As part of its ongoing commitment to improving STEM education — science, technology engineering and mathematics — the UO is joining a national effort that aims to boost the diversity of faculty and students.
The three-year initiative funded by the National Science Foundation will help 15 public research universities reform their recruitment, hiring and retention practices and commit to more inclusive teaching, advising and research mentoring practices.
“Retaining and recruiting a more diverse faculty is critical to our future success and represents an institutional priority for the University of Oregon,” said Provost and Senior Vice President Jayanth Banavar. “This is a prestigious project and we are proud to be a part of the National Science Foundation’s efforts at bringing more people of color and women into the STEM fields.”
The UO and other participating universities will begin their work with a self-assessment of their current practices and resources. The schools will then develop and implement an action plan for initial change and map ways to scale such efforts across all their STEM programs. The initiative is aimed at enabling STEM faculty members to use inclusive teaching practices and institutions to increase the diversity of the STEM professoriate.
“These practices support an inclusive STEM education environment,” said Victoria DeRose, director of the Center on Diversity and Community in the Division of Equity and Inclusion and associate vice president for equity and inclusion. “Increased representation and inclusive teaching practices benefit our students and help create a climate to recruit and retain the best faculty.”
DeRose, also a professor in the Department of Chemistry and Biochemistry, will lead the UO’s initial team in the effort. Called the IChange Team, the group will include representation from administrative and STEM-related units.
“We are assembling a terrific team,” DeRose said. “Many people across campus are enthusiastic about supporting access and success for diverse students and faculty in STEM-related and all other fields.”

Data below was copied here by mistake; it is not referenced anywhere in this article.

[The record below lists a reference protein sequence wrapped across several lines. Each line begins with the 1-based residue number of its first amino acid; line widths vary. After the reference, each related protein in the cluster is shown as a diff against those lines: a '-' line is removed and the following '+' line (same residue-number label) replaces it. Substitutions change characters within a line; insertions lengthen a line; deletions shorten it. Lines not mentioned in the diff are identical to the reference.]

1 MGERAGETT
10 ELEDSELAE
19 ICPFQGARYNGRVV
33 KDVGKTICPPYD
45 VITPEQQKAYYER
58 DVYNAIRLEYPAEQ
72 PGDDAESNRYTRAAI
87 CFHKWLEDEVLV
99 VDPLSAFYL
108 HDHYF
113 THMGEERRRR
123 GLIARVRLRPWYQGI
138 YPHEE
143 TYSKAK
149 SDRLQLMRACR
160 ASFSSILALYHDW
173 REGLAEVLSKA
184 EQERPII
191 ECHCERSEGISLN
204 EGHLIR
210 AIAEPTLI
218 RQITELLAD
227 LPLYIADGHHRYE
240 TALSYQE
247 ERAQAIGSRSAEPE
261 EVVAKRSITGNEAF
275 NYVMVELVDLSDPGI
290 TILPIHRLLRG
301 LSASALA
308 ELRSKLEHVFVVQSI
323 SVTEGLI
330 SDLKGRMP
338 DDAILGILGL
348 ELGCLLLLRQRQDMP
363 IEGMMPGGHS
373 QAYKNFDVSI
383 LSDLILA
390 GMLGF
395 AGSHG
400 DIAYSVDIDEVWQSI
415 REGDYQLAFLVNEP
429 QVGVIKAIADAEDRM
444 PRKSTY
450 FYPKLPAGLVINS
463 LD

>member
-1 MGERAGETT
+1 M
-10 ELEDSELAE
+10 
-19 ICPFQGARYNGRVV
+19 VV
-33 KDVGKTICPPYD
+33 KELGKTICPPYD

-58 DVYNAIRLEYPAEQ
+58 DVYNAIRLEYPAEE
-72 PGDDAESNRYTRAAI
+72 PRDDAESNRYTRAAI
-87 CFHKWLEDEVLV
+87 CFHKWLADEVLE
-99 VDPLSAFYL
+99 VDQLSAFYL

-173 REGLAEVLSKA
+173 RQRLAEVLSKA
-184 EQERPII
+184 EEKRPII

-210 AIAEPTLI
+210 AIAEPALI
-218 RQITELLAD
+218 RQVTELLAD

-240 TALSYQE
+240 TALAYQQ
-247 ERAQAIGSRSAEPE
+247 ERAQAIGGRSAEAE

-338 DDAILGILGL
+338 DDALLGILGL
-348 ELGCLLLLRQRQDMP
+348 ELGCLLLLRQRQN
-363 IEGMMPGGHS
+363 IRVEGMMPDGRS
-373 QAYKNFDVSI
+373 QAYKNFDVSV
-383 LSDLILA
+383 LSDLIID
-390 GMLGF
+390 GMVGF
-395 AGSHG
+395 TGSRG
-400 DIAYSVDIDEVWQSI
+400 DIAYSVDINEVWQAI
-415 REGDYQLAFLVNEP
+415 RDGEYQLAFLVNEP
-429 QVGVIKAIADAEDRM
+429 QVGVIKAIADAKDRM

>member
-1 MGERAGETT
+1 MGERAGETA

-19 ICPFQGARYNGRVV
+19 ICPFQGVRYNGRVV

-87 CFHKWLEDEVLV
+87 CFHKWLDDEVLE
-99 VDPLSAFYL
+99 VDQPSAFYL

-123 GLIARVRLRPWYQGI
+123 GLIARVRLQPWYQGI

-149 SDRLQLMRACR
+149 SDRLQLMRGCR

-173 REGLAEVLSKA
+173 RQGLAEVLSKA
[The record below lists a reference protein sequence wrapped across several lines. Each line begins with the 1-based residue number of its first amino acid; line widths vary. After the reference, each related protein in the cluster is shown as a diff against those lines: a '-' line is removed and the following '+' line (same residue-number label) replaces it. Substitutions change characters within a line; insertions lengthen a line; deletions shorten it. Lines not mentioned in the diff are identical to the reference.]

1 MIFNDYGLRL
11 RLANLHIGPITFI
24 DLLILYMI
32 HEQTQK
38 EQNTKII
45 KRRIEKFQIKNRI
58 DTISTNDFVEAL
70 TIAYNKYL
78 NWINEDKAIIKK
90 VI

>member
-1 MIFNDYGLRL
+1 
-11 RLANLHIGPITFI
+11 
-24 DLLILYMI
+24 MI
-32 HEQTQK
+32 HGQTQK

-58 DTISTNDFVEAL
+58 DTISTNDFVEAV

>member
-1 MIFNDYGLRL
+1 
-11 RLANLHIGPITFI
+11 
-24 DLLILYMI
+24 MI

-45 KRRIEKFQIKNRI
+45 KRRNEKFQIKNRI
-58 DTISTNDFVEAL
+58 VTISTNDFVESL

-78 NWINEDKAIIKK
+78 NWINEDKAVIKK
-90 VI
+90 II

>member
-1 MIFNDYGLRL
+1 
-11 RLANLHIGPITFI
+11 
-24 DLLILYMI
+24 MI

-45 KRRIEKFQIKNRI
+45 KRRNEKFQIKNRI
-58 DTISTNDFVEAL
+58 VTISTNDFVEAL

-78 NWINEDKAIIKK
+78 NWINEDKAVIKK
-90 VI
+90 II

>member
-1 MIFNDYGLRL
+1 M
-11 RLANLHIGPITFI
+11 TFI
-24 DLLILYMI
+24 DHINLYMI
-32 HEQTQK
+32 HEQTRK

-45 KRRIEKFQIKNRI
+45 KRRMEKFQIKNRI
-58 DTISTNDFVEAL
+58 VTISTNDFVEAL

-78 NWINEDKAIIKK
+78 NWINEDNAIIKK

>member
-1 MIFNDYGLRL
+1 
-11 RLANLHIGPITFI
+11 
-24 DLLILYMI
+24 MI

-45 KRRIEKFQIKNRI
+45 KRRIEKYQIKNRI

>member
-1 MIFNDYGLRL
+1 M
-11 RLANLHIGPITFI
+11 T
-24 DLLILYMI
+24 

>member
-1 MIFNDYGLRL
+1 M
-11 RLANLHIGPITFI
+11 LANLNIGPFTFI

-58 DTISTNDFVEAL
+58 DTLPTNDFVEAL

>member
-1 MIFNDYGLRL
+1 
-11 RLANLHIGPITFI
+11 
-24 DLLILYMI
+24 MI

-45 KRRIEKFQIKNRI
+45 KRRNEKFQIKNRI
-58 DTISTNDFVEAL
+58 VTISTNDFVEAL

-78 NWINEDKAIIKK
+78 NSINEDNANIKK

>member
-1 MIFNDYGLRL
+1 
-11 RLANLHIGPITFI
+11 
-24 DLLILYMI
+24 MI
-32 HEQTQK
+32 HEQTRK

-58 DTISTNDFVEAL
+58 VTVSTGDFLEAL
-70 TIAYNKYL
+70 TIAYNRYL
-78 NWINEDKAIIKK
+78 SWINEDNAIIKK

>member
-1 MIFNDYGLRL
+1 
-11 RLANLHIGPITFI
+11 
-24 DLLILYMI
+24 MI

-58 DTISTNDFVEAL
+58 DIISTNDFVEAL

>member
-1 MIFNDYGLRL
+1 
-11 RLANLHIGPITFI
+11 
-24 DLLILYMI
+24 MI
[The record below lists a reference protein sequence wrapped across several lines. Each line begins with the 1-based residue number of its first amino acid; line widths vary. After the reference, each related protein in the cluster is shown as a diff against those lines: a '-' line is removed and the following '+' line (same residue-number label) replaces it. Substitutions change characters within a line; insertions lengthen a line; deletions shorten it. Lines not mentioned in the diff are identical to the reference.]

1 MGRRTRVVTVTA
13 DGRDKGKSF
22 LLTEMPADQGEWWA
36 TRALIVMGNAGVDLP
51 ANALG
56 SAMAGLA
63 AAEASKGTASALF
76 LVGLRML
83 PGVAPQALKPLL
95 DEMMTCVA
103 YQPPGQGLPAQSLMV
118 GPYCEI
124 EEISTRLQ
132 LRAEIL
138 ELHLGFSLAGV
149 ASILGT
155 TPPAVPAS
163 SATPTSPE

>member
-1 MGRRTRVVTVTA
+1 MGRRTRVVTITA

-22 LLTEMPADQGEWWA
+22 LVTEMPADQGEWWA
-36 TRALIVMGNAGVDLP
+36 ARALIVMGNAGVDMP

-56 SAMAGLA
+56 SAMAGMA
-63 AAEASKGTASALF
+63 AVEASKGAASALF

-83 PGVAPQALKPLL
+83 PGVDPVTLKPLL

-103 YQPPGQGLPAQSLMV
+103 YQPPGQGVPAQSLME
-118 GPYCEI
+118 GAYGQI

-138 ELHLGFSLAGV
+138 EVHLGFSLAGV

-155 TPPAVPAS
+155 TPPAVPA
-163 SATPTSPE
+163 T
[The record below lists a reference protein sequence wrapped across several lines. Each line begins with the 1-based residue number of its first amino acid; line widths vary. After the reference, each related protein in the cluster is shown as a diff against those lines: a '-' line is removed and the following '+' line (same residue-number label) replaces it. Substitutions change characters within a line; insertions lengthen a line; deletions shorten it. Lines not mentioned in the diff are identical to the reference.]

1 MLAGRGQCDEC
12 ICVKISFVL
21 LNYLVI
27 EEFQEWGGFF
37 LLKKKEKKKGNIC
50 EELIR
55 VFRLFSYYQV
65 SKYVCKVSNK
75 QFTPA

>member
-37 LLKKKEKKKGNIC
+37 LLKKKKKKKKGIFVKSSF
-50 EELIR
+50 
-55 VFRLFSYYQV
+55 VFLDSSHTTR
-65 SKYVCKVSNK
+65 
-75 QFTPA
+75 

The NSF Alliance has captured best practices and designed a structured, goal-oriented program that guides universities to start them at their home institution, DeRose said. Although designed for STEM, many of the institutional practices will align with goals of non-STEM units.
Hal Sadofsky, the College of Arts and Sciences divisional dean for the natural sciences, said the work fits well into existing efforts to increase the diversity of faculty applicant pools and recruit faculty members who are not only top scholars and teachers but who are committed to inclusion and diversity as values that inform their work.
“We need to figure out what we are doing that is helping, what isn’t helping and how to incorporate new practices that will move us forward on this goal,” Sadofsky said. “We also need to understand where we can make teaching practices more inclusive and capitalize on both the experience of other universities and of our own departments, many of which have already done exciting work on modernizing teaching practice.”
The UO was chosen for an inaugural cohort of institutions that will be guided by the NSF Includes Aspire Alliance. The alliance is led by the Association of Public and Land-grant Universities and the Center for the Integration of Research, Teaching, and Learning, based at the University of Wisconsin.
While initially focused on cultivating inclusive teaching practices and diversifying faculty, the Aspire Alliance’s ultimate aim is to attract underrepresented students — women, members of minority racial and ethnic groups, persons with disabilities and those from low socioeconomic backgrounds — into STEM programs, retain them and help them graduate and succeed in a modern STEM workforce.
The 14 other public research universities participating in the inaugural institutional change effort include California State University, Northridge; Cleveland State University; Florida State University; Georgia State University; Montana State University; Indiana University Purdue University Indianapolis; University of California, Irvine; University of Central Florida; University of Houston; University of Illinois; University of South Carolina; The University of Texas at San Antonio; University of Vermont; and University of Wisconsin-Madison.
The Alliance will engage the inaugural cohort of 15 universities to launch its IChange Network. The IChange Network will provide participating institutions with comprehensive support and resources for institutional change that includes access to national partners who can offer concierge-style technical assistance.